Once the calf is delivered, it should start breathing within 30 seconds. If the calf is not breathing, try the following methods:

  • Pour cold water over its head; this will help to shock the calf into breathing.

  • Vigorously rub its body with towels or bedding.

  • Place a finger or straw in the nose to initiate the gasp reflex.

  • You could try to do a mouth-to-nose or mouth-to-mouth resuscitation, but it is difficult to establish a tight enough seal to prevent air leakage, and often the air fills the stomach instead of the lungs. Keep in mind that this method increases the risk of acquiring a zoonotic disease.


You should be able to touch the chest and feel a heartbeat. A normal heart rate for a newborn calf is 100 to 150 beats per minute. If you do not feel the heartbeat or it appears to be very slow, an external cardiac massage can be initiated; in cases where the animal is born without a heartbeat, this will be futile.

Please consult with your veterinarian about learning these techniques. Your veterinarian may also be able to administer emergency drugs to the calf in an attempt to save its life.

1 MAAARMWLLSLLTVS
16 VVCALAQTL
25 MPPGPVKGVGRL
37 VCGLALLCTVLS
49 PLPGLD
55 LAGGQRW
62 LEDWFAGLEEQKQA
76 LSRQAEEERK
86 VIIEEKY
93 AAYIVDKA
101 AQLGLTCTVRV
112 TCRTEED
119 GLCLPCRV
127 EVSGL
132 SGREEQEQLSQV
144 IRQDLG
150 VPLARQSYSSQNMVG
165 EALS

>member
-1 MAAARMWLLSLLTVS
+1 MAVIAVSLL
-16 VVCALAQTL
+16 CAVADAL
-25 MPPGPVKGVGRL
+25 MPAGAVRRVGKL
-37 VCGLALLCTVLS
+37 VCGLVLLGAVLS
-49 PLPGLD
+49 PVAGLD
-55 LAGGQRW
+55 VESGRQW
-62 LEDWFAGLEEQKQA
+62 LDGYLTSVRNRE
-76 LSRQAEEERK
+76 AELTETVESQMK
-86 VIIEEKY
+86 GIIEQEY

Other aspects to consider

Swollen head and tongue
When calves become wedged in the birth canal for a period of time, the head and tongue will be edematous and swell up. Once the calf is delivered, the circulation will improve, and over time the swelling will decrease.

Gently massaging the head might be helpful in decreasing the swelling as well. However, in some severe cases, the calf will be unable to nurse. Therefore, colostrum and nutritional support via tube feeding needs to be provided until the calf is able to suckle on its own.

Signs of a calf's healthy start

Prevention of navel ill
One of the key factors of preventing navel ill is ensuring that the calf receives early, good-quality colostrum. Additionally, it is advised to dip the navel from the tip to the abdomen in an antiseptic solution, such as 0.5 percent chlorhexidine.

Early navel disinfection subsequently reduces the risk of the calf getting sick or dying.